Presidential Candidate Gore Unveils Mental Health Reform Proposal - Endorses Parity For Children
Included below is NAMI's statement applauding the Vice President's proposals and calling on leaders in Congress for bipartisan action this year on parity legislation - specifically, the Domenici-Wellstone parity bill (S 796).
The full text of the Gore campaign's statement, as well as a webcast of his speech can be found at the campaign's website at http://www.algore2000.com/briefingroom/releases/pr_0531_nat_1.html
What is in Candidate Gore's Mental Health Agenda
The childrens' parity proposal is the centerpiece of the Vice President's initiative. According to the Vice President's staff, this proposal is meant to build on the progress already made toward ending insurance discrimination including: a) the 31 state parity laws, b) the 1996 Mental Health Parity Act (parity for annual and lifetime dollar limits only), and c) President's Clinton's Executive Order requiring parity for all federal employees. However, the Gore proposal does not include endorsement of S 796, Senator Domenici and Senator Wellstone's parity bill that now has 28 bipartisan Senate cosponsors.
S 796 calls for full parity for all of the most severe and disabling mental illness, including many of the most prevalent diagnoses among children and adolescents such as bipolar disorder, major depression, obsessive-compulsive disorders, autism, attention deficit-hyperactivity disorder (ADHD) and post-traumatic stress disorder (PTSD). In addition, S 796 requires parity coverage for adolescent onset schizophrenia. As NAMI's statement on the Gore initiative makes clear, S 796 is the most promising legislative vehicle in 2000 for achieving full parity and an end to insurance discrimination.
Candidate Gore's initiative also includes an unspecified proposal to address the problem of families having to relinquish custody of their children with severe mental illness in order to qualify them for public programs such as Medicaid, in order access treatment residential care settings. This issue was first highlighted in NAMI's 1999 report "Families on the Brink" which can be viewed at http://www.nami.org/youth/brinktoc.html The Vice President noted that increasing intensive community-based services and expanding coverage for children will help many families avoid the painful choices they must often make to access treatment for their children. At the same time, the Vice President stopped short of specifically endorsing legislation drafted by Senators Grassley and Kennedy - the Family Opportunity Act (S 2274) - that would allow states to set up Medicaid buy-in programs that permit parents to qualify their children for services without having to go into poverty, or give up custody. NAMI has enthusiastically endorsed S 2274.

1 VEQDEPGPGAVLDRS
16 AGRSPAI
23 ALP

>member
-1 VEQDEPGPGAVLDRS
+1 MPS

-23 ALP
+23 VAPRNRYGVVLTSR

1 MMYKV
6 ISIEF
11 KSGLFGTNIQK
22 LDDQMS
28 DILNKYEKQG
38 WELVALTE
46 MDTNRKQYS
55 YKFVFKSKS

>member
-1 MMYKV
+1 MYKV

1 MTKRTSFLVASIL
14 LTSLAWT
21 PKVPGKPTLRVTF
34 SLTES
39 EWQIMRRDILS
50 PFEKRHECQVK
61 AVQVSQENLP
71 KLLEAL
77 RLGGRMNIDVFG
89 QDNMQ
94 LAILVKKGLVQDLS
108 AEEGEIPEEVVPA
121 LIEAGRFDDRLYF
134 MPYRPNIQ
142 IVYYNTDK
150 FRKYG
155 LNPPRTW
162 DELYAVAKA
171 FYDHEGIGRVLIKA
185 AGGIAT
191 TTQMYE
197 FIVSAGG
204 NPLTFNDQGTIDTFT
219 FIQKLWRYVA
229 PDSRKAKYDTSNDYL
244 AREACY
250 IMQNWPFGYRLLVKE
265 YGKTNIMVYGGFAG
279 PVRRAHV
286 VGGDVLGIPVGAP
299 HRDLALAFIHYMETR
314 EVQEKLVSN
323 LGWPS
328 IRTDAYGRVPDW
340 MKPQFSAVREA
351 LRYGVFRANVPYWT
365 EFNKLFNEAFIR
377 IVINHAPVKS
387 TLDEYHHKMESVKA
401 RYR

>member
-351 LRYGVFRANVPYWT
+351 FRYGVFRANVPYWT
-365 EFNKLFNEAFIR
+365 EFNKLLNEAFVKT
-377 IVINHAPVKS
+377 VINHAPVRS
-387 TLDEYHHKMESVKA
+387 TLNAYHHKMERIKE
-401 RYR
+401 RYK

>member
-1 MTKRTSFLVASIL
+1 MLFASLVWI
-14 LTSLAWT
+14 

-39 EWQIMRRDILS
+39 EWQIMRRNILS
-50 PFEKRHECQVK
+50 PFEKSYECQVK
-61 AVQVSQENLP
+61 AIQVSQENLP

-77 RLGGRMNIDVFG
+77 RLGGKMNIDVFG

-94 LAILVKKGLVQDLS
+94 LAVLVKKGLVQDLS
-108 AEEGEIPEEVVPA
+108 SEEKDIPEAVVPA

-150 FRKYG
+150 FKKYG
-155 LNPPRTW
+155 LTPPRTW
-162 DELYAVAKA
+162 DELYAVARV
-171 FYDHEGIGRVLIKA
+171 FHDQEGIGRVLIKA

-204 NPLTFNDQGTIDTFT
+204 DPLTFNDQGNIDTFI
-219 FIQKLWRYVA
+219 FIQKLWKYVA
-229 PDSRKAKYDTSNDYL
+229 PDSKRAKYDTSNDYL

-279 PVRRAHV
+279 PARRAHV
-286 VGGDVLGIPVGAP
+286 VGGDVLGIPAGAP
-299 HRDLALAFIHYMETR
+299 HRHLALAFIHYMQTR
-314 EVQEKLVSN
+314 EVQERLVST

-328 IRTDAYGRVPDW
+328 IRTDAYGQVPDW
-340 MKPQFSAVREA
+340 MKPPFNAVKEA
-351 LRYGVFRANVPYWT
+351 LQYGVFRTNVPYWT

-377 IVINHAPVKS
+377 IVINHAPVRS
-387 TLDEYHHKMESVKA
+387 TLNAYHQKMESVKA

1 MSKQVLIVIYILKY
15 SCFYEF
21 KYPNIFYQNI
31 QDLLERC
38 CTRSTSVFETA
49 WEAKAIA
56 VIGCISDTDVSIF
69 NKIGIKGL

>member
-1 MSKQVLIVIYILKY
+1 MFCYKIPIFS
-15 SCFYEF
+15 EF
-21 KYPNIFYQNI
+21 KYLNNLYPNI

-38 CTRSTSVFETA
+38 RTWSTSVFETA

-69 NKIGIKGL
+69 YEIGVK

A number of other initiatives in the Gore proposal clarify protections for families in existing laws or previous Clinton Administration proposals. For example, candidate Gore proposes to clarify eligibility for the 1993 Family and Medical Leave Act (FMLA) to ensure that family members can take unpaid time off from work (limited to 12 weeks), without losing their job, to care for a relative suffering from mental illness. Gore has proposed to lower the existing small business exemption in the FMLA from 50 to 25 workers. The Vice President also proposes to clarify eligibility for the Clinton Administration's $3,000 long-term care tax credit to include individuals caring for a relative with severe mental illness at home.
Beyond the childrens' parity proposal, there are a number of provisions in the Gore initiative that NAMI has championed in recent years including:
NAMI Press Release: NAMI Applauds Vice-President Gore's Mental Health Initiative
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